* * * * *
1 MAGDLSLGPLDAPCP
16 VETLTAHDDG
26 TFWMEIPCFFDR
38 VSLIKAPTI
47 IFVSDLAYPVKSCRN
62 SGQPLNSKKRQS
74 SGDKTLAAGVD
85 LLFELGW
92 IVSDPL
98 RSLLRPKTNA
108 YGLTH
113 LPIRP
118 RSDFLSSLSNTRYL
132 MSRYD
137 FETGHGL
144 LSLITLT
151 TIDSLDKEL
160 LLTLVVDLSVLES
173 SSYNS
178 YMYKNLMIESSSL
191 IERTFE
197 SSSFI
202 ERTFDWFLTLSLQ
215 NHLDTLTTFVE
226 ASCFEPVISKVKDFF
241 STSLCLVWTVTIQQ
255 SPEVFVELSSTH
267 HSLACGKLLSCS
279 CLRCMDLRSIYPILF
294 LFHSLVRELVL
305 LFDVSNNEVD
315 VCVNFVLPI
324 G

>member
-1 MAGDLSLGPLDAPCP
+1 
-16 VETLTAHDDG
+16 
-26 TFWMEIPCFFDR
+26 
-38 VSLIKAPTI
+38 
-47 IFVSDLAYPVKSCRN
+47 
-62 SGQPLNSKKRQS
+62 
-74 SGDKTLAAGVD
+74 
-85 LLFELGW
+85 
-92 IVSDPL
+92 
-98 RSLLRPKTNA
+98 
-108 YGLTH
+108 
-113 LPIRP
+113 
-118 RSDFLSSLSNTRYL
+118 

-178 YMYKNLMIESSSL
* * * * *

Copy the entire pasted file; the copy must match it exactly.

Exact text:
1 MAGDLSLGPLDAPCP
16 VETLTAHDDG
26 TFWMEIPCFFDR
38 VSLIKAPTI
47 IFVSDLAYPVKSCRN
62 SGQPLNSKKRQS
74 SGDKTLAAGVD
85 LLFELGW
92 IVSDPL
98 RSLLRPKTNA
108 YGLTH
113 LPIRP
118 RSDFLSSLSNTRYL
132 MSRYD
137 FETGHGL
144 LSLITLT
151 TIDSLDKEL
160 LLTLVVDLSVLES
173 SSYNS
178 YMYKNLMIESSSL
191 IERTFE
197 SSSFI
202 ERTFDWFLTLSLQ
215 NHLDTLTTFVE
226 ASCFEPVISKVKDFF
241 STSLCLVWTVTIQQ
255 SPEVFVELSSTH
267 HSLACGKLLSCS
279 CLRCMDLRSIYPILF
294 LFHSLVRELVL
305 LFDVSNNEVD
315 VCVNFVLPI
324 G

>member
-1 MAGDLSLGPLDAPCP
+1 
-16 VETLTAHDDG
+16 
-26 TFWMEIPCFFDR
+26 
-38 VSLIKAPTI
+38 
-47 IFVSDLAYPVKSCRN
+47 
-62 SGQPLNSKKRQS
+62 
-74 SGDKTLAAGVD
+74 
-85 LLFELGW
+85 
-92 IVSDPL
+92 
-98 RSLLRPKTNA
+98 
-108 YGLTH
+108 
-113 LPIRP
+113 
-118 RSDFLSSLSNTRYL
+118 

-178 YMYKNLMIESSSL